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Children and custody

Foster care and adoption – controversial amendments to NSW law

By November 5, 2018October 28th, 2021No Comments

Foster care and adoption laws are set to be shaken up in NSW after a bill was introduced by the NSW Government proposing amendments to the Children and Young Persons (Care and Protection) Act and the Adoption Act to create a two year time limit on how long a child would spend in foster care.

On the face of it, the foster care and adoption amendments are positive, designed to combat low adoption rates and provide certainty for children, stopping them bouncing from one foster home to the next throughout their childhood. The aim is to find a permanent home for children within two years–and everyone wants children to have a stable, loving home.

There are thousands of children entering foster care each year, but only 136 children were adopted in the past year; four of these were indigenous kids. The NSW Premier, Gladys Berejiklian, selling the bill, said: “We want [children in foster care] to have a permanent home as quickly as possible through guardianship or open adoption”.

As such, courts would have the power to order adoptions to take place in situations where children have been unable to be reunited with their birth families after two years of foster care placement. The foster care and adoption process would mean that the Department of Family and Community Services would need to report to a court that a child has been returned home to their birth family, or alternatively that they are in guardianship or adopted.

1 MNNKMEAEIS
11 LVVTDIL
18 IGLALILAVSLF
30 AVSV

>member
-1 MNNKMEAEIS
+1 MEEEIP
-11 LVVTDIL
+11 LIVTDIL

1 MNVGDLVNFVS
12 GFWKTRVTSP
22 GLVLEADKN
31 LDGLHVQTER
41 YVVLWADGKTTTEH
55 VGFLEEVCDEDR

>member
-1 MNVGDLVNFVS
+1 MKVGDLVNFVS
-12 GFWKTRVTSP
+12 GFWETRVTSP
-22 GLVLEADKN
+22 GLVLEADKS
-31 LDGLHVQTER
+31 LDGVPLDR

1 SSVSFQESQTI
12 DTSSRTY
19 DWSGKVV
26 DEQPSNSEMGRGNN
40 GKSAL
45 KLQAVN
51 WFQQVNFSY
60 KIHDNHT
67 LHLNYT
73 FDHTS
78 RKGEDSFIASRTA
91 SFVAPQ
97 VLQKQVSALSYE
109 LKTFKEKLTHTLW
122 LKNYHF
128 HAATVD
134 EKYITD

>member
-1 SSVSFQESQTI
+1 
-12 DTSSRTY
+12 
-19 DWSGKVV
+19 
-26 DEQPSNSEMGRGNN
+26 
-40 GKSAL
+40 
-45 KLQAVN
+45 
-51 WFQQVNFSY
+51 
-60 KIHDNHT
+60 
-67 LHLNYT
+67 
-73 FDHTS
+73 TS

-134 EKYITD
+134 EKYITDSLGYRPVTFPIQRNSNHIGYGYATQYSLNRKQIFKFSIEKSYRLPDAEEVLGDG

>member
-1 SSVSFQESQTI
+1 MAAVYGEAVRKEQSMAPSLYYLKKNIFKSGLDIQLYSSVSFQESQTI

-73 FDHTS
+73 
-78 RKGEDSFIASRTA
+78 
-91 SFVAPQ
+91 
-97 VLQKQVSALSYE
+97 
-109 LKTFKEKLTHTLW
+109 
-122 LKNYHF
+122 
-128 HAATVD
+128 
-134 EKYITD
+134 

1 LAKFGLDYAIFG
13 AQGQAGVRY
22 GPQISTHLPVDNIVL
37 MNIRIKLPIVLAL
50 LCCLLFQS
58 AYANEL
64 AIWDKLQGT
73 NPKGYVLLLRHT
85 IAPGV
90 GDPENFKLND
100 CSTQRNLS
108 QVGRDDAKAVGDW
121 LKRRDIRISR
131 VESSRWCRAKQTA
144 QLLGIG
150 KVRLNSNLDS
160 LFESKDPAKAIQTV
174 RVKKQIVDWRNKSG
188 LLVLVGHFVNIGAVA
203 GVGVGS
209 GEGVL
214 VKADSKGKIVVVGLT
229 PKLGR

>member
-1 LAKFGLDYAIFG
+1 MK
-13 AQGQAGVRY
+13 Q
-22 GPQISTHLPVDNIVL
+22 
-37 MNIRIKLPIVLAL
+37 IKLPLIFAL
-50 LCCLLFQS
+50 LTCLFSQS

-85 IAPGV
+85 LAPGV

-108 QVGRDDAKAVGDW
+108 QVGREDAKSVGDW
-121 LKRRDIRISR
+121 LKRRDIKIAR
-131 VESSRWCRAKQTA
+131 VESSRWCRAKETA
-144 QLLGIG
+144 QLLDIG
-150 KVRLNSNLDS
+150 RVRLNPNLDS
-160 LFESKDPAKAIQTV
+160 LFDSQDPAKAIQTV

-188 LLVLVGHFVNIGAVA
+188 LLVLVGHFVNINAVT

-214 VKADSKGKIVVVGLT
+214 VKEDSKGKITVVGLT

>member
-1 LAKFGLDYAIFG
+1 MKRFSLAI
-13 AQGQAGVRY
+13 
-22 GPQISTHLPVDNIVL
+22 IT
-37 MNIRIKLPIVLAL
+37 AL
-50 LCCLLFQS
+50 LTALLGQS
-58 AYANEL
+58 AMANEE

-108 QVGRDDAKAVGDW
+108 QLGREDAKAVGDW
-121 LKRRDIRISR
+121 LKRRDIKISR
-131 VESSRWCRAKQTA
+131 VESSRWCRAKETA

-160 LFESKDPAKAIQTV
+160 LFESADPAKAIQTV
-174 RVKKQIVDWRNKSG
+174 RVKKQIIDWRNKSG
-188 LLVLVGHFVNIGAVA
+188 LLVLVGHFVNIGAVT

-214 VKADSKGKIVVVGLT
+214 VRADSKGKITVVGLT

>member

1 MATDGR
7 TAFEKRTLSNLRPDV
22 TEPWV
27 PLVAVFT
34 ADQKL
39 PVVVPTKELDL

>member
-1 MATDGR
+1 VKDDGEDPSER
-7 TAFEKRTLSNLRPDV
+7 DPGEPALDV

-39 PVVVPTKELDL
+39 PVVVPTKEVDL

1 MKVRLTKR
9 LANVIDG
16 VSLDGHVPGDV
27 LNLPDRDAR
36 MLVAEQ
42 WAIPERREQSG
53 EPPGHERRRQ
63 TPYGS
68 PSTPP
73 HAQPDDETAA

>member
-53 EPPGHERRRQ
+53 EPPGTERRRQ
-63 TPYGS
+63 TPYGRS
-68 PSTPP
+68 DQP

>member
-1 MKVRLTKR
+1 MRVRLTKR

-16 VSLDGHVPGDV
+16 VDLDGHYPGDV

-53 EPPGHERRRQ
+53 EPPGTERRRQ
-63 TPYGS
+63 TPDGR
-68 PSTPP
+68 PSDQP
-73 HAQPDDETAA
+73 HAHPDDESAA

NSW Family and Community Services Minister Pru Goward said guard­ians would be treated by the court the same way as carers. The legislation would mean the courts would have to be satisfied that a child “has established a stable relationship with his or her guardians; the adoption of the child by his or her guardians will promote the child’s welfare; and to do so is in the best interests of the child”.

However, the proposed foster care and adoption amendments has also caused consternation among critics.

Another Stolen Generation?

It’s a particularly sensitive issue for indigenous Australians, given the fact that indigenous children make up 37% of young kids in care despite only comprising 5% of under 18s in NSW. Tim Ireland, chief executive of AbSec, the NSW peak body for indigenous children and family services, said:

“Most people don’t have an intimate knowledge of the child protection system and I understand that the idea of adoption and a ‘forever family’ sounds really nice…The reality is, Aboriginal children already have a forever family – their extended family, kinship network and community back home.”

“When a child is adopted, they are issued a new birth certificate, their surname is changed and there’s no longer any departmental oversight to ensure that their cultural connections or even their basic health and safety are being upheld,” Mr Ireland said. “It’s a permanent, legal move that completely separates them from their existing extended family.”